Cervical Cancer Fact 1. The American Cancer Society estimates that in 2006, about 9,710 cases of invasive cervical cancer will be diagnosed in the United States and about 3,700 women will die from the disease.

Cervical Cancer Fact 2. More than twice as many African-American women die from cervical cancer as Caucasian women. Hispanic and Native-American women have higher rates of the disease than Caucasian women. Cervical cancer rates also are rising among Vietnamese women. The highest rate of cervical cancer is in underdeveloped countries.

Cervical Cancer Fact 3. Both incidence and deaths from cervical cancer have declined markedly over the last several decades, due to more frequent detection of pre-invasive and cancerous lesions of the cervix from increased Pap screening.

Cervical Cancer Fact 4. The five-year survival rate for early invasive cancer of the cervix is 92 percent. The overall five-year survival rate (for all stages combined) is about 73 percent. For pre-invasive cervical cancer, the five-year survival rate is nearly 100 percent.

Cervical Cancer Fact 5. Changes in cervical cells are classified by their degree of abnormality. If your test is abnormal, ask your health care professional to discuss how your abnormalities were described. Mild dysplasia, also called cervical intraepithelial neoplasia (CIN 1) or low-grade squamous intraepithelial lesion (SIL), is a common diagnosis. Half of these abnormalities return to normal with no treatment, so your health care professional may want to wait and perform another Pap test in several months. Overtreating mild dysplasia can harm the cervix.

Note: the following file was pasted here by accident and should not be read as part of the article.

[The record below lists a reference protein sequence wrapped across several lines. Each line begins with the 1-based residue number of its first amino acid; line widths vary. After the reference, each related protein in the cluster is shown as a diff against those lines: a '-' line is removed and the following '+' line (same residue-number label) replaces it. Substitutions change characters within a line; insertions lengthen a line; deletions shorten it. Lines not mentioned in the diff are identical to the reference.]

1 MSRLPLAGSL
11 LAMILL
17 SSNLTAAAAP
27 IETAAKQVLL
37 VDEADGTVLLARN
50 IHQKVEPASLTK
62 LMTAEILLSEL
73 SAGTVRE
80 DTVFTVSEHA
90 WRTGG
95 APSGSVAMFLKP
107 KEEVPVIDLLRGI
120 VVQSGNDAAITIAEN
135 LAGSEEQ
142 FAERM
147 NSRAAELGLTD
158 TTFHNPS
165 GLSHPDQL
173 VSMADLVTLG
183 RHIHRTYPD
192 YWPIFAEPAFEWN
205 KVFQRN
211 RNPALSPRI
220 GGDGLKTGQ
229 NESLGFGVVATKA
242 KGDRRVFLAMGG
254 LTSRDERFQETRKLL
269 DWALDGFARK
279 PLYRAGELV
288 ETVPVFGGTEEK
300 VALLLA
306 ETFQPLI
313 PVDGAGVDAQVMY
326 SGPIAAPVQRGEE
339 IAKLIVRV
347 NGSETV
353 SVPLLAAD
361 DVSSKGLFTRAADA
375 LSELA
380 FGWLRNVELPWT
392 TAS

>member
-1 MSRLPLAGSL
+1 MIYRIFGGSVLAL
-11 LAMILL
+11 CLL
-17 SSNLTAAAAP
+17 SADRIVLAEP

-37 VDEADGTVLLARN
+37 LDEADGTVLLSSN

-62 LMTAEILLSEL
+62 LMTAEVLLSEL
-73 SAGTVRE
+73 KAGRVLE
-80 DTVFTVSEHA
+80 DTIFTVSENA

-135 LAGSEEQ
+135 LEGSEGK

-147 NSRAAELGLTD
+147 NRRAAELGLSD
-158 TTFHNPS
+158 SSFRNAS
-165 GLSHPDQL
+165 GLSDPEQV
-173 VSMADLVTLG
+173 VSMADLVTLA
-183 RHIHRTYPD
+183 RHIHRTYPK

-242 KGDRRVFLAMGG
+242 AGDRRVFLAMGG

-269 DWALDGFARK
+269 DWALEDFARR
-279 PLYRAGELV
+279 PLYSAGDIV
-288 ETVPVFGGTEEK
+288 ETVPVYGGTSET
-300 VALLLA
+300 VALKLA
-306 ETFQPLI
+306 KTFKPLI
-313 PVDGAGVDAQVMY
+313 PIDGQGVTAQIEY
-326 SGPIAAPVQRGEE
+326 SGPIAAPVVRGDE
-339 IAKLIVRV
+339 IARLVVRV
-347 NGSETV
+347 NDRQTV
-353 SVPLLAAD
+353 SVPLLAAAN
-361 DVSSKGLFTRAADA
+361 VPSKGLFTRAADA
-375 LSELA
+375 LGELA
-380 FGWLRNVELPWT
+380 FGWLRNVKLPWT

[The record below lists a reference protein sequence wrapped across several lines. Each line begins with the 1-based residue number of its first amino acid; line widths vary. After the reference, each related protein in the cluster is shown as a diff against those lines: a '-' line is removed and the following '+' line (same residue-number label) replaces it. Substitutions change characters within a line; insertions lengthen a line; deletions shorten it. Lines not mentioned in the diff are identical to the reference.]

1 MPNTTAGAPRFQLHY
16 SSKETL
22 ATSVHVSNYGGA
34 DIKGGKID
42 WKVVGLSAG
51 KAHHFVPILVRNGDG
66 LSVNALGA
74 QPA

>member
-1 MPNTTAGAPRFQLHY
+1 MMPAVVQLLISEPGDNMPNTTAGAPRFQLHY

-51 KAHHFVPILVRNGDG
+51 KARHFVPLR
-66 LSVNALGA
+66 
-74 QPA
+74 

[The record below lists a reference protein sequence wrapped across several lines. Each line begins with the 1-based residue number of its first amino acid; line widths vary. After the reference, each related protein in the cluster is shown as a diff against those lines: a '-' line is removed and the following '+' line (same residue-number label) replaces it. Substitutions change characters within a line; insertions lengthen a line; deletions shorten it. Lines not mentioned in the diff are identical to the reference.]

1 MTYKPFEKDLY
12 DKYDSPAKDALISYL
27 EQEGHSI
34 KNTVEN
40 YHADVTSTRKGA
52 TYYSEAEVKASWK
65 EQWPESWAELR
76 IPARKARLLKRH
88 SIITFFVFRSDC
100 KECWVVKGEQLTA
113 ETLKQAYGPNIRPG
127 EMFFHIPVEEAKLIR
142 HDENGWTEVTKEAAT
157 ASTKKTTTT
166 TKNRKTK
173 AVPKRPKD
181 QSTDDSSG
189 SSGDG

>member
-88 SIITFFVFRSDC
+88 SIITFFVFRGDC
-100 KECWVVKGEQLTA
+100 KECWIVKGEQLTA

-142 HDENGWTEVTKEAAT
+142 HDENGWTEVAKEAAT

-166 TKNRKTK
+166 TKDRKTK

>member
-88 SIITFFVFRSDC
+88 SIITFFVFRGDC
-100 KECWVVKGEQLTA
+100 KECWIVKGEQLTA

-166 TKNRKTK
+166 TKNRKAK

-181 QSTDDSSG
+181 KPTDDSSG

Cervical Cancer Fact 6. The primary risk factor for cervical cancer is infection with certain types of the human papillomavirus (HPV). Large studies have found HPV — primarily HPV 16, 18, 31 and 45 — in virtually all cases of cervical cancer (more than 93 percent). However, it is important to note that not every HPV infection is destined to become cervical cancer.

Cervical Cancer Fact 7. Rates of cervical carcinoma in situ (a precancerous condition) peak in both black and white women between the ages of 25 and 35. However, the number of cases of invasive cervical cancer increases with age, as does the chance of dying from cervical cancer.

Cervical Cancer Fact 8. Women who had first sexual intercourse at an early age or who have had many sexual partners, or have partners who have many sexual partners, have a higher-than-average risk of developing cervical cancer.

Cervical Cancer Fact 9. The majority of cervical cancers develop through a series of gradual, well-defined precancerous lesions. During this usually lengthy process, the abnormal tissue can often be detected by the Pap test and treated.

Cervical Cancer Fact 10. Pap tests, like other early detection tests, are not 100 percent accurate. Though not infallible, when performed properly, the Pap smear detects a significant majority of cervical cancers — usually in the early stages when the likelihood of a cure is the greatest, according to the American Society of Clinical Pathologists.

Last medical review: 6/06

Last date updated: 1/07

Copyright 2007 National Women's Health Resource Center Inc. (NWHRC)